The dreaded ending of another trout season has snuck up on us once again. Gladly this depressing time of year has again been balanced with some exceptional fish captures.
Our local Strzelecki streams in both Traralgon Creek and Morwell River have been fishing exceptionally well despite the low water levels. We have been lucky in the valley of late, with some consistent rainfall. Unfortunately the water flushes through the system very quickly, so that us anglers only get a couple of days we can fish good flowing water.
Despite this, spawning fish have been moving upstream. In areas of the Traralgon Creek around the Koornalla camping area and above, brown trout to 45cm have been a definite possibility. Steve Wright stumbled upon a group of spawning brown trout of which he caught one that weighed 1kg. This brownie fell victim to a Berkley Power Minnow in pumpkinseed colour and was released. These fish were that ferocious that they were actually fighting over the soft plastic, but the big male fish was just a little to strong and quick for the smaller trout around him.
Celtas and Rooster Tail lures have been fantastic as well but Steve and I agree that Berkley Power Minnows on a light jig head have been even better. Not all of the fish have been this big, but in next month’s report I reckon there will be some cracking photos as trout closing always produces whopping big fish.
Morwell River has had a run of big spawning trout as well, and anecdotal reports of fish over 1kg have been commonplace. Eric Wiseman from Fisheries was up high on the Morwell River recently and saw some thumping big brownies moving upstream.
Another surprising thing has been the amount of blackfish caught. Mick Gned has been catching heaps these fish, yet he has been doing the right thing and releasing these big natives. He has pulled at least half a dozen blackfish to 1.4kg over the past few weeks. Worms fished unweighted have been the most successful bait, but he has also done well with the trusty CD3 Rapala.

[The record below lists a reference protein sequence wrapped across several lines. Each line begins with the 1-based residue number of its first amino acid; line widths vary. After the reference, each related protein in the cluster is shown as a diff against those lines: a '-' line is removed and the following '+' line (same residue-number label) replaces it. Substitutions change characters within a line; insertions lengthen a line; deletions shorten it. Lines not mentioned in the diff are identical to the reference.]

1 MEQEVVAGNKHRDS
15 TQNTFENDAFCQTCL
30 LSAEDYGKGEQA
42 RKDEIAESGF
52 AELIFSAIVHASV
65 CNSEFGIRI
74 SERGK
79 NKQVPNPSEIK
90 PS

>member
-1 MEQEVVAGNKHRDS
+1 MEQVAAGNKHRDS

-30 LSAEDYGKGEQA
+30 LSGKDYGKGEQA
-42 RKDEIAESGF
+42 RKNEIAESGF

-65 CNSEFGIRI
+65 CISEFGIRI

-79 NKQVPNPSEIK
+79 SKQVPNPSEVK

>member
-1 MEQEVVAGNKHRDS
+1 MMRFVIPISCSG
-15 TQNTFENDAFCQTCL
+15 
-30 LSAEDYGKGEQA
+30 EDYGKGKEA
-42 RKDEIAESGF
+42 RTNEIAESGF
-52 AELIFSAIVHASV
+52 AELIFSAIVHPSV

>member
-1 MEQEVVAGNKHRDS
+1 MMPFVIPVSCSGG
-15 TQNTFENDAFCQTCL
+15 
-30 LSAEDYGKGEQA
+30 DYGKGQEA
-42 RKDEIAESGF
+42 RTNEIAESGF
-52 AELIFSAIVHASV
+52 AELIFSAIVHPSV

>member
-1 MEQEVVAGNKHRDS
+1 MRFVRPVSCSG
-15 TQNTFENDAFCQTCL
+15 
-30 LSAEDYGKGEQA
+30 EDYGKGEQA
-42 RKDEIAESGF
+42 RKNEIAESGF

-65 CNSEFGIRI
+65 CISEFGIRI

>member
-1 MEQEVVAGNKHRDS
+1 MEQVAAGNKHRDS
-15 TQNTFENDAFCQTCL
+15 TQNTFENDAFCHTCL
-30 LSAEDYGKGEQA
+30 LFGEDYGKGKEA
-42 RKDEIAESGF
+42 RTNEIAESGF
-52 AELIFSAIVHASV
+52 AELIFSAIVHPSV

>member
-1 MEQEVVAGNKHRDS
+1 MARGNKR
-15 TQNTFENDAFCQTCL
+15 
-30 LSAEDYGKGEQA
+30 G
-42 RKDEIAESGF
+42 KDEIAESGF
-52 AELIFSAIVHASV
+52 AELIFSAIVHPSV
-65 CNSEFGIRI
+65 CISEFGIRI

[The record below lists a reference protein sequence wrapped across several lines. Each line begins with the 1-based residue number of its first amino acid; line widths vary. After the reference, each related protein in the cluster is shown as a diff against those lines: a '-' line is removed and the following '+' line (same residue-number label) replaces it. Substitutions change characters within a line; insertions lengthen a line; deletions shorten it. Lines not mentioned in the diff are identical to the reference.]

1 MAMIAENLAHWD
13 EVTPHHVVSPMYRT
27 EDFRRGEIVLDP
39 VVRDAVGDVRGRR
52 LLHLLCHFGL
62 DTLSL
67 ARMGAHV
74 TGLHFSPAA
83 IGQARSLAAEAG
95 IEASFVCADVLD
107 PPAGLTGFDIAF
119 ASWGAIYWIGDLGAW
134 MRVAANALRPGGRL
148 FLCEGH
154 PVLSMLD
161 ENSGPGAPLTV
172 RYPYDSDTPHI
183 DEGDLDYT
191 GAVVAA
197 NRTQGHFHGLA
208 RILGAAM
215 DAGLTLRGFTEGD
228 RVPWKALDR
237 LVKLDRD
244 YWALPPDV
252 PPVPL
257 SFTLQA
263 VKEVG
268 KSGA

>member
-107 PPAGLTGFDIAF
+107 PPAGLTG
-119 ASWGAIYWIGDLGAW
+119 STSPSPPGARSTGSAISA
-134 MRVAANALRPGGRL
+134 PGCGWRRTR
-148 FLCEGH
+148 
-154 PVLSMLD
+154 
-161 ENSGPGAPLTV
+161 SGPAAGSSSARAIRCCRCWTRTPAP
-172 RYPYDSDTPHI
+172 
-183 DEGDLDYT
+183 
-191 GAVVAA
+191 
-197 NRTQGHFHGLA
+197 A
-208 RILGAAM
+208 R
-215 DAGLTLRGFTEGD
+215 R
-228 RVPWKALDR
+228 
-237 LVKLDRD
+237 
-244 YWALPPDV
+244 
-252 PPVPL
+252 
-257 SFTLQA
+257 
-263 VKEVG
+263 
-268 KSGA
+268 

The Thomson River and its tributaries have seen some large trout moving upstream, no doubt to spawn. Far more big fish have been seen than caught, but brownies and rainbows to 40cm have been common.
Blue Rock Lake has been slow and to be honest I have not heard a lot of good reports coming from the lake. It is very low, so the banks are steep. Down near the wall I heard of a handful of smaller trout to 30cm caught on Tassie Devils. There was a few small redfin mixed in with them as well. The lake should rise over winter if we get good snow falls and a good melt. This looks likely, as the temperatures have already produced some early season snow.
Errol Parmiagiami and Eric Wiseman from Fisheries have done another survey of the Macalister River above Lake Glenmaggie in the past weeks. They have informed me that the river is still very dirty and the trout seem almost absent. It looks like it is not going to recover properly until next season and it will most probably need some well planned stocking regimes to start it back on its road to glory.
On the other hand, Lake Glenmaggie, despite its devastatingly low water level, has been producing some good trout catches down the wall end of the lake. Tassie Devils have been working very well and rainbow trout to 35cm and browns to 40cm have been taken regularly.
That’s about it for now, Next month I should have some ripper tales to tell about the end of the season as some thumper trout will have moved upstream. Hopefully anglers will remember that these big fish are spawning trout and should be released.
For more information about fishing central Gippsland, contact Will at Allways Angling in Traralgon on 51748544.Reads: 1700